[css-will-change] establishing containing block for fixed-positioned elements

  If any non-initial value of a property would cause the element to
  generate a containing block for fixed-position elements,
  specifying that property in will-change must cause the element to
  generate a containing block for fixed-position elements.

I think this should instead say:

  If any non-initial value of a property would cause the element to
  generate a containing block for fixed-position elements,
  specifying that property in will-change must cause the element to
  generate a containing block for fixed-position _and
  absolute-position_ elements.

I don't think we need special will-change handling for the
properties that establish a containing block for absolute-position
but not fixed-position elements (i.e., the position property), but
the properties that establish a containing block for
fixed-positioned elements *also* do so for absolutely-positioned
elements.  And it would be bizarre (and defeat the point of the
special will-change handling) to establish only half of the
containing-block nature and not all of it.

(Also see
about making this clearer in css-transforms and css-filters.)

While here, it's probably also worth using "absolutely positioned"
and "fixed positioned" as does,
rather than "fixed-position" and "absolute-position".



𝄞   L. David Baron                  𝄂
𝄢   Mozilla                   𝄂
             Before I built a wall I'd ask to know
             What I was walling in or walling out,
             And to whom I was like to give offense.
               - Robert Frost, Mending Wall (1914)
L. David Baron | 25 Nov 00:44 2015

[css-will-change] 'will-change' and custom properties
defines the behavior of 'will-change: <custom-ident>'.  It has a
number of statements that "If a[ny] non-initial value of a property
would cause"...

Xidorn pointed out to me in that
technically this applies to custom properties, but it probably isn't
meant to.  I don't think implementations should be required to trace
through the uses of a custom property to see if the custom property
could possibly cause the creation of a stacking context or the
generation of a containing block for fixed-positioned elements.
That seems like a lot of work for very little benefit... and
will-change is intended to make things faster, not slower!

I think this definition should explictly exclude custom properties
from having these effects.



𝄞   L. David Baron                  𝄂
𝄢   Mozilla                   𝄂
             Before I built a wall I'd ask to know
             What I was walling in or walling out,
             And to whom I was like to give offense.
               - Robert Frost, Mending Wall (1914)
Christian Biesinger | 25 Nov 00:17 2015

[css-sizing]? Scrollbars and preferred width

Hi there!

question about intrinsic width calculation and scrollbars. Consider

In Chrome and Firefox, at least, the first box gets a horizontal
scrollbar because the preferred width does not include the width of
the vertical scrollbar for overflow: auto. This makes sense because to
determine whether a scrollbar is needed, the box has to be laid out,
and the preferred width can't depend on layout. Conversely, at least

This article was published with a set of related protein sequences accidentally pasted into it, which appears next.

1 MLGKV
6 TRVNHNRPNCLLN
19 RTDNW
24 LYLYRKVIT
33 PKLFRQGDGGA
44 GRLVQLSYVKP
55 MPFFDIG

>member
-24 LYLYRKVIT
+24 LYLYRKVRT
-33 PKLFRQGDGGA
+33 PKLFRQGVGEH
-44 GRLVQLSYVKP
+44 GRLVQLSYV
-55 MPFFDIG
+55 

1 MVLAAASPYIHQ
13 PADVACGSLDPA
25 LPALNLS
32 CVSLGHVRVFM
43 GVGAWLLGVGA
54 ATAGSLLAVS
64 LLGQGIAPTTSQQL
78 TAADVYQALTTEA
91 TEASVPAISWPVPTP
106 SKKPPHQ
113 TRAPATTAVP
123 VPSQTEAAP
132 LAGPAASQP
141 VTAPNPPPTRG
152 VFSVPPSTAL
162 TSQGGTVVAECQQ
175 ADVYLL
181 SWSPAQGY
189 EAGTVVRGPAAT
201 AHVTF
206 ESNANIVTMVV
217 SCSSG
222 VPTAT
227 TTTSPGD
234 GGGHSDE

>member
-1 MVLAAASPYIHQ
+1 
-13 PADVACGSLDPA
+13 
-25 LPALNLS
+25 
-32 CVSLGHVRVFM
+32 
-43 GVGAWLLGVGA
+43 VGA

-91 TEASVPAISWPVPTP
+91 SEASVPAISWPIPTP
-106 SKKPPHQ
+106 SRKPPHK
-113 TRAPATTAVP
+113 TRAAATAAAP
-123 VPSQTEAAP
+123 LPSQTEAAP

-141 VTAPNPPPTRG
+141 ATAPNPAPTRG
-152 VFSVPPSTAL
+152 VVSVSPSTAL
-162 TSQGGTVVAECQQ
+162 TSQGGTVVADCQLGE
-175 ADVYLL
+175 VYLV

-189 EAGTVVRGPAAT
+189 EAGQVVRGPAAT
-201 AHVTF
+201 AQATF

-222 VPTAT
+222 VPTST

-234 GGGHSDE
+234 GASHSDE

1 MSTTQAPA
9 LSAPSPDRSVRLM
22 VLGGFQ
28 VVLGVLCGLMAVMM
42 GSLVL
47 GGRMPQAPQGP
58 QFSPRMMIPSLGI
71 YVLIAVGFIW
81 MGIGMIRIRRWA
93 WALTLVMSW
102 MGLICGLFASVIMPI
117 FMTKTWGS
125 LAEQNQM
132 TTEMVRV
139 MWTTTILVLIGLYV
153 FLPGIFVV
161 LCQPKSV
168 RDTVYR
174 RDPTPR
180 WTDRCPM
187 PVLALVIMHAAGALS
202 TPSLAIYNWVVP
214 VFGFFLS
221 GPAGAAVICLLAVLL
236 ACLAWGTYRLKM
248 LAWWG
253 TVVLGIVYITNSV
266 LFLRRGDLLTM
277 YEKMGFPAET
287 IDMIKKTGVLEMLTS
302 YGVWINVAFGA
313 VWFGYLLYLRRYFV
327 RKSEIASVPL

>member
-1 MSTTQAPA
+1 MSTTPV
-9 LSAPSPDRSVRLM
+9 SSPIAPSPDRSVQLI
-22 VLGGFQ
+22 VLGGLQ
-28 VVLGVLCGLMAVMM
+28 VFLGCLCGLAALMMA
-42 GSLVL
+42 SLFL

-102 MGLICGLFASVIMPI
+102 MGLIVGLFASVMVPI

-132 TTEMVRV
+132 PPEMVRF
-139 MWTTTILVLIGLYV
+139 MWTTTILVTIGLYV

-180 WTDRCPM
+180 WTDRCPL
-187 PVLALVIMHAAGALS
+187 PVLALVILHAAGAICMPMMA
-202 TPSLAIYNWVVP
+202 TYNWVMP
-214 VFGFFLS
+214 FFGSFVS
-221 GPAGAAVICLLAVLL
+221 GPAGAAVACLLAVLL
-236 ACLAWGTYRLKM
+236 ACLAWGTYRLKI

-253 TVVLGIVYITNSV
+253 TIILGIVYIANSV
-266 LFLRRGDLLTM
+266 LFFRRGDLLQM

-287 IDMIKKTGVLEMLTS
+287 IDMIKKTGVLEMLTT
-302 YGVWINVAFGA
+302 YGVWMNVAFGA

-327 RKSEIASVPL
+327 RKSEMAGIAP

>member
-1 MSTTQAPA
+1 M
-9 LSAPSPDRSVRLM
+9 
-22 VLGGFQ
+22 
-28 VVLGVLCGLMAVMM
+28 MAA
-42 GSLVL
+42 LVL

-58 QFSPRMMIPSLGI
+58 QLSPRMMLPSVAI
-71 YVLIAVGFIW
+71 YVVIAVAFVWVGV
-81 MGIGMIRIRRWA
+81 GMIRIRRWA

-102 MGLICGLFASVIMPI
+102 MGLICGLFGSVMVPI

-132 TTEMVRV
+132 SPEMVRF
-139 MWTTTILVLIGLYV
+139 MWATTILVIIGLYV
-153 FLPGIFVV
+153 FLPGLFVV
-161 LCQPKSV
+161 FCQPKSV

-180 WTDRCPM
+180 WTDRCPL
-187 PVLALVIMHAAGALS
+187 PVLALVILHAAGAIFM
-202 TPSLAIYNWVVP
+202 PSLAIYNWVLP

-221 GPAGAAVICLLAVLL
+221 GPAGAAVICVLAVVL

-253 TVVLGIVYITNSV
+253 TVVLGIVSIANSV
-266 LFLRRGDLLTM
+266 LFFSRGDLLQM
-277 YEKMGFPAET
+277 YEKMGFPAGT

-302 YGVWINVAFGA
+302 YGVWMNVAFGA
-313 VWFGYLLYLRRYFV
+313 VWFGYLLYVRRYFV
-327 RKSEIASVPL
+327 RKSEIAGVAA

in Chrome (haven't tested other browsers), the scrollbar does get
included if it's overflow:scroll.

But my question is, is this behavior specified? (and correct? :) )

(Also, I was surprised when I realized that the scrollbar gets placed
within the content box, ie. width: 100px gets reduced by the scrollbar
size. Is that, too, specified?)


fantasai | 24 Nov 23:31 2015

[css-scroll-snap] Splitting scroll-snap-type, shorthanding on scroll container

The current 'scroll-snap-type' property takes two different,
and orthogonal, sets of values:

scroll-snap-type: none | [ proximity | mandatory ] || [ x | y | block | inline | both | point ]

There are the “strictness” values and the “axis” values.

We're thinking it would make sense to have a shorthand
and two longhands here. The question is, what are they
all called?

I've come up with four ideas so far:

   a) scroll-snap         -> scroll-snap-type / scroll-snap-axis
   b) scroll-snap         -> scroll-snap-capture / scroll-snap-axis
   c) scroll-snap-type    -> scroll-snap-capture / scroll-snap-axis
   d) scroll-snap-capture -> scroll-snap-type / scroll-snap-axis

I'm not super keen on any of them and welcome other ideas.

My main reservation with a) and b) is that 'scroll-snap'
might be better used as a shorthand for 'scroll-snap-align'
and 'scroll-snap-area', which are set on descendants of the
scroll container... or alternately we may want 'scroll-snap'
to also reset the 'scroll-snap-padding' property.

Thoughts on appropriate shorthanding structures and/or names?


Daniel Holbert | 24 Nov 23:30 2015

[css-align] Should 'justify-content:stretch' *compute to* or *behave like* flex-start, in a flex item?

In light of the recent thread[1] about css-align & 'left'/'right' being
converted to sensible values *at used-value time* instead of at
computed-value time: I have a similar question about
"justify-content:stretch" & flex containers.

The css-align spec says[2] that "justify-content:stretch" *computes* to
flex-start, on flex containers:
  #  since flexing in the main axis is controlled
  #  by 'flex', 'stretch' computes to 'flex-start'.
Is there a reason it chooses to do this, as opposed to just having
"stretch" *behave* like "flex-start" as a used value in a flex container?

(Moreover: this special computation behavior contradicts the "Computed
value: specified value" line in the justify-content/align-content
property definition.  If we really want this special computed-style
behavior, then that line needs an exception added.  But I'd really like
for us to just do away with this special computed-style.)


P.S. This special "stretch" computed-value behavior made more sense back
when "auto" computed to "stretch", in an older version of the css-align
spec -- then, the new initial value "justify-content:auto" would compute
all the way to its old value, "flex-start", on a flex container. But
given that "auto" computes to itself now[3], that won't happen anymore.
 So it seems like we should just have "stretch" compute to itself too.